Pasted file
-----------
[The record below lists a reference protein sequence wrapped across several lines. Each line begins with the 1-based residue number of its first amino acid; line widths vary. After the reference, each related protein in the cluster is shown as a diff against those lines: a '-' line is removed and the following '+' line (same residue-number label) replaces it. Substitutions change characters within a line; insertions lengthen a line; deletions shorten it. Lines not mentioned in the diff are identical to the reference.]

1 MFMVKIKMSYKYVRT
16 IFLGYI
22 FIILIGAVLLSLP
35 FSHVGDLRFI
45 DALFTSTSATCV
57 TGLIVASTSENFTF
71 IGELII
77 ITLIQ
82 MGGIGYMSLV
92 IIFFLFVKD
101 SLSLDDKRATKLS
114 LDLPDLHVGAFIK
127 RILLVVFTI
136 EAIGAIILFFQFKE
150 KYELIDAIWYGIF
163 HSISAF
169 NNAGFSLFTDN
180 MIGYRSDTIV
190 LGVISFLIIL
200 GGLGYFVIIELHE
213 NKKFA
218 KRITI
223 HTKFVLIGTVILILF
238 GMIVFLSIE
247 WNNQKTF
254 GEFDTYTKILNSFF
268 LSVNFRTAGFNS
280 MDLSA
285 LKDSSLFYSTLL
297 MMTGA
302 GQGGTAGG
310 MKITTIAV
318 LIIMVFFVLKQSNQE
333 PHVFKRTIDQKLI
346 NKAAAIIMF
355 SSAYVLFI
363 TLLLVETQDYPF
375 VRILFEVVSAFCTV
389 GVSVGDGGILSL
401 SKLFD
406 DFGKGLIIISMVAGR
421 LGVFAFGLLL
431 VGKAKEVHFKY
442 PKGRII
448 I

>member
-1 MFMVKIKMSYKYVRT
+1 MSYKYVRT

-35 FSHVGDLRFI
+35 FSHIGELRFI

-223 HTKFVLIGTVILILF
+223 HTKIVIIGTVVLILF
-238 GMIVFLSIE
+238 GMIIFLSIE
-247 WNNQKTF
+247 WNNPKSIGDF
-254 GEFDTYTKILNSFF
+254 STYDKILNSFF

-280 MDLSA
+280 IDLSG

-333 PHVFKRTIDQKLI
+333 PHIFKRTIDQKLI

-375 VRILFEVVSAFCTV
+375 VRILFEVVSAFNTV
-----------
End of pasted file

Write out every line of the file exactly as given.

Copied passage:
[The record below lists a reference protein sequence wrapped across several lines. Each line begins with the 1-based residue number of its first amino acid; line widths vary. After the reference, each related protein in the cluster is shown as a diff against those lines: a '-' line is removed and the following '+' line (same residue-number label) replaces it. Substitutions change characters within a line; insertions lengthen a line; deletions shorten it. Lines not mentioned in the diff are identical to the reference.]

1 MFMVKIKMSYKYVRT
16 IFLGYI
22 FIILIGAVLLSLP
35 FSHVGDLRFI
45 DALFTSTSATCV
57 TGLIVASTSENFTF
71 IGELII
77 ITLIQ
82 MGGIGYMSLV
92 IIFFLFVKD
101 SLSLDDKRATKLS
114 LDLPDLHVGAFIK
127 RILLVVFTI
136 EAIGAIILFFQFKE
150 KYELIDAIWYGIF
163 HSISAF
169 NNAGFSLFTDN
180 MIGYRSDTIV
190 LGVISFLIIL
200 GGLGYFVIIELHE
213 NKKFA
218 KRITI
223 HTKFVLIGTVILILF
238 GMIVFLSIE
247 WNNQKTF
254 GEFDTYTKILNSFF
268 LSVNFRTAGFNS
280 MDLSA
285 LKDSSLFYSTLL
297 MMTGA
302 GQGGTAGG
310 MKITTIAV
318 LIIMVFFVLKQSNQE
333 PHVFKRTIDQKLI
346 NKAAAIIMF
355 SSAYVLFI
363 TLLLVETQDYPF
375 VRILFEVVSAFCTV
389 GVSVGDGGILSL
401 SKLFD
406 DFGKGLIIISMVAGR
421 LGVFAFGLLL
431 VGKAKEVHFKY
442 PKGRII
448 I

>member
-1 MFMVKIKMSYKYVRT
+1 MSYKYVRT

-35 FSHVGDLRFI
+35 FSHIGELRFI

-223 HTKFVLIGTVILILF
+223 HTKIVIIGTVVLILF
-238 GMIVFLSIE
+238 GMIIFLSIE
-247 WNNQKTF
+247 WNNPKSIGDF
-254 GEFDTYTKILNSFF
+254 STYDKILNSFF

-280 MDLSA
+280 IDLSG

-333 PHVFKRTIDQKLI
+333 PHIFKRTIDQKLI

-375 VRILFEVVSAFCTV
+375 VRILFEVVSAFNTV